#3. 20% in Savings and Debt Payments – towards a credit card, retirement, emergency fund 

If your monthly expenses fall under the above-stated percentage then you are sure of your budgeting is on track. 

Note – that the percentage buckets are not hard fast, you can vary by a point or two.

50/30/20 budgeting is a rule of thumb, you can tailor it to fit your needs. 

For example, you can increase 5% savings from 20% to 25%. Simultaneously you can also reduce 5% from the needs section. 

The main drawback of the 50/30/20 budget is that – the formula is unrealistic for people who have a lot of debt (like fresh graduates) or for someone with big savings goals. 

For them, the “Wants” section will be 10-15% and the “Savings & Debt Payment” will have a 40-45% figure.

Best for – Helping newbie budgeters identify needs and wants & prioritizing needs. 

#2. Zero Based Budget

Income minus expenses should be equal to zero is the concept behind zero-based budgeting. 

Suppose $8,500 per month is your money inflow and there is an outflow for an equal amount. Then you have a net zero surplus amount.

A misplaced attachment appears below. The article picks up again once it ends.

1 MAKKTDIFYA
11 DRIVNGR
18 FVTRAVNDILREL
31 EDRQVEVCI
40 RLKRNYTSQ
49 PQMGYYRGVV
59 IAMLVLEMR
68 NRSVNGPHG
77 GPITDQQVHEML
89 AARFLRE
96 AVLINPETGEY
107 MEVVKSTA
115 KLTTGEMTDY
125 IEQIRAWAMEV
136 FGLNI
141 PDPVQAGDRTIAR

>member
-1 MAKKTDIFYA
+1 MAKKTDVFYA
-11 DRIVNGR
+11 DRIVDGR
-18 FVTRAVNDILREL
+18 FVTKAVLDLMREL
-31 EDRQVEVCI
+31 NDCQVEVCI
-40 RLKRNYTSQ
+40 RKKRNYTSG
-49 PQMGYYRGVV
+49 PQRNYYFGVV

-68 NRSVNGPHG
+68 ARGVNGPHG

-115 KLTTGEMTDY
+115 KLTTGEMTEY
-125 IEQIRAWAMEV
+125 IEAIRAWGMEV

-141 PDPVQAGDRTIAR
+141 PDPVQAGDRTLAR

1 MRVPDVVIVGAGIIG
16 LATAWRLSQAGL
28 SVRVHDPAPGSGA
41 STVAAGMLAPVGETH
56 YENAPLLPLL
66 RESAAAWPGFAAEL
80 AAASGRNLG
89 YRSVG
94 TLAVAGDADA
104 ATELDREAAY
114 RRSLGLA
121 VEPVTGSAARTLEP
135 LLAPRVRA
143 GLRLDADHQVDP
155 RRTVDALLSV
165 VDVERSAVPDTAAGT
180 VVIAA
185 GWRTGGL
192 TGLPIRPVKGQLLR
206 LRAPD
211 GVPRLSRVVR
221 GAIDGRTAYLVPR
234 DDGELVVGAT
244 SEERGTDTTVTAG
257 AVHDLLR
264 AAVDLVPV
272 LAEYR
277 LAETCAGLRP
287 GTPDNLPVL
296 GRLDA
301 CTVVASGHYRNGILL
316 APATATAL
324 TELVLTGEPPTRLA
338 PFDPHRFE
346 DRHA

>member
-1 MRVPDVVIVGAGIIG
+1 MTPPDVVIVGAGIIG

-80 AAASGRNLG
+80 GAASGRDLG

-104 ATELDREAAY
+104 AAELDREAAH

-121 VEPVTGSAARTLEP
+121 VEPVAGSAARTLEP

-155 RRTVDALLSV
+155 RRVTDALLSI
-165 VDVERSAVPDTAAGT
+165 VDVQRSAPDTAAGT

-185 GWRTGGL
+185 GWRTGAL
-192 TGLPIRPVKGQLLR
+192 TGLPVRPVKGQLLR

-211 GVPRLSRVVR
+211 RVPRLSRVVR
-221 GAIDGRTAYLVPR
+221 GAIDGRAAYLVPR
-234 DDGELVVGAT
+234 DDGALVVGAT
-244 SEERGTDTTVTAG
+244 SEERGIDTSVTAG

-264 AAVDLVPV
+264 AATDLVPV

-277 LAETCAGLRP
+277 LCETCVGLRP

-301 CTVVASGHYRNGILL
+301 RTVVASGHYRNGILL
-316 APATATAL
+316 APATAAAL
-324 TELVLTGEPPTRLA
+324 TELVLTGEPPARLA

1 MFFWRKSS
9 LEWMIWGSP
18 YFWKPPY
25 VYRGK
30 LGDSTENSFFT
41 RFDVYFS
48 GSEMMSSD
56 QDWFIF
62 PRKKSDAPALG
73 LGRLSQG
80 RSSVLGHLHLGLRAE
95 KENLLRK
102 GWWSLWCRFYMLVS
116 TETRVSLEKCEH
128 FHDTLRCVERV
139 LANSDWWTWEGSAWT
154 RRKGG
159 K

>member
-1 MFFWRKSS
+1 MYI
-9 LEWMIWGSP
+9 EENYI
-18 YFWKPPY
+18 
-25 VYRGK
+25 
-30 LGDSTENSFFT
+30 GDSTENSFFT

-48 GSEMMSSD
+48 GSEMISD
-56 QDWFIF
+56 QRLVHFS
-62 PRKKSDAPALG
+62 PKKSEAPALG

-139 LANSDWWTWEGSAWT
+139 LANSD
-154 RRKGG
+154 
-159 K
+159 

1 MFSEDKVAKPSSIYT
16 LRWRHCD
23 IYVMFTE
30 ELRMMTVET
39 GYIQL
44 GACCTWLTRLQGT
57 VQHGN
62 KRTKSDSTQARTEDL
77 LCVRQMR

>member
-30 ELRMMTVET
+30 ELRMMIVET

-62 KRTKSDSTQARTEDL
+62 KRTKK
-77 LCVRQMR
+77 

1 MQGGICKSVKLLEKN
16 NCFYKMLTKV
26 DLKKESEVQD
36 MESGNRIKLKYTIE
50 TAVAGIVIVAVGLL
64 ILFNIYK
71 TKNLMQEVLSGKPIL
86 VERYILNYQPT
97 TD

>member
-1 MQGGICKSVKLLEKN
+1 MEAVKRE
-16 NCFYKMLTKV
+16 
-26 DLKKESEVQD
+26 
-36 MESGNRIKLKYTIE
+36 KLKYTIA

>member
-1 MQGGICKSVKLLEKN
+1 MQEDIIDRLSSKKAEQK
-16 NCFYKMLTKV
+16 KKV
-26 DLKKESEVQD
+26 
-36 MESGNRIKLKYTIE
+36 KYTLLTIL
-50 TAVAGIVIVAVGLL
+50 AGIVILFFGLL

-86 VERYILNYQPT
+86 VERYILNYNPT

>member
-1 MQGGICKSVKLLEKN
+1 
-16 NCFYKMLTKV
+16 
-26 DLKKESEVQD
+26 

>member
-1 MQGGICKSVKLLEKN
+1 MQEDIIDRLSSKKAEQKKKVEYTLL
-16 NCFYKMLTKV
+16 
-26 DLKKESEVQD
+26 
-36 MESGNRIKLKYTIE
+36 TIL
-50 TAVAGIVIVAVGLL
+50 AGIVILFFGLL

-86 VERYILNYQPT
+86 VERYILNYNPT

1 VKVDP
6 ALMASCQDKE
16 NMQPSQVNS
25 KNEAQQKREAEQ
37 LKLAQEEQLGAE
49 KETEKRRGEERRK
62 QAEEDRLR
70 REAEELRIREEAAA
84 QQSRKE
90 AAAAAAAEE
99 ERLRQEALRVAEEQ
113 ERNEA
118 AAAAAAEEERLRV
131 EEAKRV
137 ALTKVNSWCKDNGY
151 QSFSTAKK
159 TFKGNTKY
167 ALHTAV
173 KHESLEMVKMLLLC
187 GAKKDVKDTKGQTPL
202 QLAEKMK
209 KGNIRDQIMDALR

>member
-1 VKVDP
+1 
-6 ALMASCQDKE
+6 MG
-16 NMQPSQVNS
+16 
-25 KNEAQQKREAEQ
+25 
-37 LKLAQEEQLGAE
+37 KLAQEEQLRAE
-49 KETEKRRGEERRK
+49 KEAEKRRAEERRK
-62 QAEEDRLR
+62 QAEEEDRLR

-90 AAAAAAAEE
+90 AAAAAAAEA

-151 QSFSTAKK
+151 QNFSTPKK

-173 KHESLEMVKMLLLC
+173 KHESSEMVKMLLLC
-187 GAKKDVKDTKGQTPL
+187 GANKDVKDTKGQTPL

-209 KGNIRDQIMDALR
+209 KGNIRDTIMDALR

Note – that the outflow total will also include savings, investments and debt repayments too. 

You need to be precise in identifying all your expenses and tracking them for the Zero Based budget to work properly.

Misjudgment or excess spending on any particular item (like medical expenses or utilities) may force you to cut on other expenses.  

It may take a year or more to get to this level of diligent budgeting. 

Best for – Pro Budgeters who track their every penny.

#3. Cash Envelope Budget

Here take a bunch of envelopes and label them with your monthly spending categories. 

Now you are supposed to fill physical notes in the designated envelope before you go out for shopping groceries.